Thursday, October 15, 2015


October 13, 2015

Travails of Chinese-descent Indians

Stevan Wan, Yin Marsh & Micheal Cheng came down from various parts of the world to participate in the Kolkata programme. Photo: Special Arrangement

 Six-year-old Michael Cheng’s world changed almost overnight as he and his family was picked-up in the middle of the night and dispatched to a “godforsaken” place in south-east Rajasthan.

The family of 13 had a roaring shoe and hotel business in the bustling hill-town, Darjeeling, when they were arrested in the winter of 1962.

The Cheng family was arrested, like many others, as a precautionary measure so that the Chinese-origin Indians could not come in aid of the rival, China, during or after the war of 1962 between the two Asian giants. After more than 50 years, Mr. Cheng – who turned 59 few months ago – is on his way to Darjeeling on Wednesday to see his home town.

Sitting in a tiny but popular eating joint, known for its authentic Cantonese cuisine in central Kolkata, Mr. Cheng explained how a war changes lives. “After 22 months in detention, a lorry with a few security personnel dropped me, my seven brothers, two sisters, parents and step mother there…” he pointed to a turn that leads to a by-lane in the bustling Central Avenue, “…the security chaps cautioned us that every time we go to Darjeeling we have to get our permit-paper stamped.”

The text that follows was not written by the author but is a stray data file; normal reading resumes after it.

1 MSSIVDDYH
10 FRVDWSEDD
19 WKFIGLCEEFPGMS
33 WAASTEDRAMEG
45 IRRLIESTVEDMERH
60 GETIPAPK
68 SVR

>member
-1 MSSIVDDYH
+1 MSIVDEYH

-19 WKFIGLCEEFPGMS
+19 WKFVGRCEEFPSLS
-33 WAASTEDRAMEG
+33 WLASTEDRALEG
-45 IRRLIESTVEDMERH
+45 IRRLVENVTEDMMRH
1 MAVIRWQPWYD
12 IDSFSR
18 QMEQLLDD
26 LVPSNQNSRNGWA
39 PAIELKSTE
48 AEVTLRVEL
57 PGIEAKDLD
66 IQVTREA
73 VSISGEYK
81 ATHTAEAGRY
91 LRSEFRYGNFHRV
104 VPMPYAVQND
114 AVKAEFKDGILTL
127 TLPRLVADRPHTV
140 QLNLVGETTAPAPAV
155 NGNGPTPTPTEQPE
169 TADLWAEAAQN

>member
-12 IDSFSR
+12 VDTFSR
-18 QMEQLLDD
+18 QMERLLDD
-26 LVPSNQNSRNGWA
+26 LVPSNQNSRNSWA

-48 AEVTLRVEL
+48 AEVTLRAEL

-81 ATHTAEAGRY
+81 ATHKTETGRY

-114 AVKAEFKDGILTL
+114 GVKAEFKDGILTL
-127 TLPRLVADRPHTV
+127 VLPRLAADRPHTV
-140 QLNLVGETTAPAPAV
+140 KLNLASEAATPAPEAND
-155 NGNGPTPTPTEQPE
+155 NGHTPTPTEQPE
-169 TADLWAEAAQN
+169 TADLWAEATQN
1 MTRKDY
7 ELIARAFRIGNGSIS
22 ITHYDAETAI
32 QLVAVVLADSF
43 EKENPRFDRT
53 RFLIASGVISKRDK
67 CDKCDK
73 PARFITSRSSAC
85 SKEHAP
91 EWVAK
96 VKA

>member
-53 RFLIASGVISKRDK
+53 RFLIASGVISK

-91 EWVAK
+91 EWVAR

In those two years, the Cheng’s business in Darjeeling disappeared and the family started making shoes in Kolkata which they were “forced to sell at Rs. five or 10, ” said Mr. Cheng, who now runs his own restaurant in North Carolina.

Second-class citizens

“What was our fault, why were we displaced from Bengal when I and all my brothers were born in this State, how did the war matter to us…. I do not know but I lost more than two years of schooling and the family lost everything,” said Mr Cheng, who visited the city this week with many Chinese-descent Indians from across the world to mark 50 years of their internment. Mr. Cheng’s father came to Kolkata at the age of 14 in 1924 from Canton or today’s Guangzhou in south China. But after the war the entire family and its neighbours in central Kolkata turned in to “second-class citizens” as they were issued with “citizenship-permits.”

“Eventually all my brothers moved to the United States or Canada as many were born before 1950 and denied Indian citizenship,” Mr. Cheng said. It was not his problem as he was born in the “mid-50s.” But many Chinese-descent people, who were born in Bengal before 1950, are yet to receive their citizenship like half of Cheng family. Thousands like Mr. Cheng were huddled from their homes and sent to Deoli Detention centre at the height of India-China war.